Folic acid protects against heart disease

November 29, 2006 in Heart Health, Nutrition Topics in the News, Vitamins, Minerals, Supplements

Folic acid protects against heart disease

Upon reviewing cohort studies, British researchers have concluded that folic acid may protect against heart disease.

A range of studies have linked increased blood levels of the amino acid homocysteine to an increased risk of cardiovascular disease. It has been suggested that by lowering the homocysteine level, the risk of developing heart disease would decrease.

A number of recent studies have reported negative or null effects of folic acid supplementation for the reduction of heart disease.

However, after reviewing the evidence British researchers now say a slight decrease in homocysteine levels, thought to be achievable with a daily folic acid intake with 0.8 mg lowers the risk of heart attack and stroke by 15 and 24 percent.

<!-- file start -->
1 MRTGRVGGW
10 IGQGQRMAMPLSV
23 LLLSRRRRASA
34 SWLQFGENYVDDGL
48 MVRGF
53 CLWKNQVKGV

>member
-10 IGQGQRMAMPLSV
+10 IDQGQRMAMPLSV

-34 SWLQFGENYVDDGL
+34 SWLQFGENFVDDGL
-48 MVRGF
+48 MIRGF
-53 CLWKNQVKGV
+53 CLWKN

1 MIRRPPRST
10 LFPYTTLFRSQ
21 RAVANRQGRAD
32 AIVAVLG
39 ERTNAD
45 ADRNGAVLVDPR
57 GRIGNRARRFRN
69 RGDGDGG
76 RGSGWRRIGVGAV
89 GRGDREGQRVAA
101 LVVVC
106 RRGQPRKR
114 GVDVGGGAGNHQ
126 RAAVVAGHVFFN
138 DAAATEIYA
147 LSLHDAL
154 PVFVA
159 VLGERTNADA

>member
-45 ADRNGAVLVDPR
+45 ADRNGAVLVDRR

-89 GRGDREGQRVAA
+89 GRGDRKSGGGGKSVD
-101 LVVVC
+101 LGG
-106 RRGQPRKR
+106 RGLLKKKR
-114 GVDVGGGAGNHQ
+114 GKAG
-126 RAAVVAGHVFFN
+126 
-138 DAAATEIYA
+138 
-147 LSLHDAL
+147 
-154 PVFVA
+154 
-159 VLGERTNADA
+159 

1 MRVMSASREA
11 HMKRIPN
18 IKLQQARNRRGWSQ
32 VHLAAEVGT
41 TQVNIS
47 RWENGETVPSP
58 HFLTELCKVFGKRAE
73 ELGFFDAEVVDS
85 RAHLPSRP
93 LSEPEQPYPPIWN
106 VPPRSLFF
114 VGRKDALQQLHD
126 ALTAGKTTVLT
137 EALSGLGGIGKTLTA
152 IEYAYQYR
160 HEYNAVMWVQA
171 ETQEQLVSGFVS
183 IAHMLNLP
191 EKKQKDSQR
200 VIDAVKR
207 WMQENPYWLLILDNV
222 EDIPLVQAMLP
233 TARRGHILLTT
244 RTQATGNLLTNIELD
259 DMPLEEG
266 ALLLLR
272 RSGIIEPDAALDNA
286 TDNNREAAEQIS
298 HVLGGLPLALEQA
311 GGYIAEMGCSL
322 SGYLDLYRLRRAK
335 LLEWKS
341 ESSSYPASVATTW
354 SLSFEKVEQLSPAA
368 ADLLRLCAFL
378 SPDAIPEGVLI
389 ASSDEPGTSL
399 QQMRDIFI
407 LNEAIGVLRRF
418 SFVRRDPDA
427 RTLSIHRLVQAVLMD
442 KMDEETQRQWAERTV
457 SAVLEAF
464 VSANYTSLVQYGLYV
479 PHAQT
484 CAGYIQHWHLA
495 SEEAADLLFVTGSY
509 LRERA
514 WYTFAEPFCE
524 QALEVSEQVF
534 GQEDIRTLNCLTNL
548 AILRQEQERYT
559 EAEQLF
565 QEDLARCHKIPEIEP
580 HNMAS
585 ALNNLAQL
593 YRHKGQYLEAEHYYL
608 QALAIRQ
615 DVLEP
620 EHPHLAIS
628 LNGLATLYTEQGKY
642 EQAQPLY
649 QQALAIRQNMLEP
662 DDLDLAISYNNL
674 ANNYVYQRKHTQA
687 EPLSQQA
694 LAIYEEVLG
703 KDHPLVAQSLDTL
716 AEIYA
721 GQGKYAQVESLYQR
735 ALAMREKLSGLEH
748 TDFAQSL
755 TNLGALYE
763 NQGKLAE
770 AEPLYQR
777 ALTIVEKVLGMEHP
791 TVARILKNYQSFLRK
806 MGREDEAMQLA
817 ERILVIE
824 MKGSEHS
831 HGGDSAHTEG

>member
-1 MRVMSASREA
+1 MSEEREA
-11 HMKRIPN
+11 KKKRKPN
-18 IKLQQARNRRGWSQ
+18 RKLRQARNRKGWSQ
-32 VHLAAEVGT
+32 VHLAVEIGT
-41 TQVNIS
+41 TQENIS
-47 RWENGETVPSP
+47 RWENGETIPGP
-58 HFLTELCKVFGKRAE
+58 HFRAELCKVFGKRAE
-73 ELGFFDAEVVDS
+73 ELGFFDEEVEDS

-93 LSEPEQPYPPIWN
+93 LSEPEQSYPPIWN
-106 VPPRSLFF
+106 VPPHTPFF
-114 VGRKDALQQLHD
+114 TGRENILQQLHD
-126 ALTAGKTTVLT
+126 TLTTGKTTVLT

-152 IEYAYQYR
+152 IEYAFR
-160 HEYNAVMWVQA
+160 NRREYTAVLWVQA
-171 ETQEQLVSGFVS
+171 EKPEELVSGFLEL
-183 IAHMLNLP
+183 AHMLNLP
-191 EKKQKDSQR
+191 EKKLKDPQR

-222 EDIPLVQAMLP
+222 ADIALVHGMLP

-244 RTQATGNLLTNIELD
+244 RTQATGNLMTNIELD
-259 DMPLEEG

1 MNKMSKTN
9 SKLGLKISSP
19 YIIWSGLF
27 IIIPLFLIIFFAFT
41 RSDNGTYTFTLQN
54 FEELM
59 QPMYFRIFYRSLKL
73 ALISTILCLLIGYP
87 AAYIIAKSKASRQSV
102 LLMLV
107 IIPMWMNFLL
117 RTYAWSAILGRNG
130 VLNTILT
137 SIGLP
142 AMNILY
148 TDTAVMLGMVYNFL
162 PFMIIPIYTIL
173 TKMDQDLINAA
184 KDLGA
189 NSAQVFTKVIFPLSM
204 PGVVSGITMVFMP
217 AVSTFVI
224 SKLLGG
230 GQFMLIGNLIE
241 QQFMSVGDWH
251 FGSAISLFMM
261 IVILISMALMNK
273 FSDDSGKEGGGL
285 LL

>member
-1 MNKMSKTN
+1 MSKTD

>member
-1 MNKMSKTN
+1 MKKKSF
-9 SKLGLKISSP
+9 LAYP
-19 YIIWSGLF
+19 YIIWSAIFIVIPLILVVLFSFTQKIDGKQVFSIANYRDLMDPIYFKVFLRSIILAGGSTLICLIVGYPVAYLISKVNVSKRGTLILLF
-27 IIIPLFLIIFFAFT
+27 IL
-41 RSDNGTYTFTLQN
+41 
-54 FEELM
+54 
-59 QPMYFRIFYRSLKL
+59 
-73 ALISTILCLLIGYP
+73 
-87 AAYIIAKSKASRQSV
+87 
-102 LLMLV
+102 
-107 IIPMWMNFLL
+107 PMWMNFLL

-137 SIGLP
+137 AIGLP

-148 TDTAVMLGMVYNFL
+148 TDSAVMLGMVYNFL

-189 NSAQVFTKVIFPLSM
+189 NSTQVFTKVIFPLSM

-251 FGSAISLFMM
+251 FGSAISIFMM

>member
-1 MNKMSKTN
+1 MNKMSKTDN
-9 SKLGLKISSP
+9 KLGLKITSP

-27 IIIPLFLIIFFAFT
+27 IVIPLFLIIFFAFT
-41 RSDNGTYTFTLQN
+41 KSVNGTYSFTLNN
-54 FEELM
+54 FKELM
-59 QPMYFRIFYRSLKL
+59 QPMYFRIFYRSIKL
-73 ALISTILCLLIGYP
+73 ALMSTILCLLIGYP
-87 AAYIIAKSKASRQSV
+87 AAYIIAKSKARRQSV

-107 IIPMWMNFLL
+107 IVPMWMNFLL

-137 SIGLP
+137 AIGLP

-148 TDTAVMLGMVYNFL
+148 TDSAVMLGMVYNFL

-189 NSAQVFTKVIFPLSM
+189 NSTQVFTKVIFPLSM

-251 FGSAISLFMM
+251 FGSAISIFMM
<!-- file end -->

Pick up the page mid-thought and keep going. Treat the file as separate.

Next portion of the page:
Folate is a B vitamin that occurs naturally in food, such as green leafy vegetables and lentils. Folic acid is the synthetic form of folate. Folic acid is found in supplements and added to fortified foods to prevent neural tube defects.

These findings are published in the British Medical Journal.

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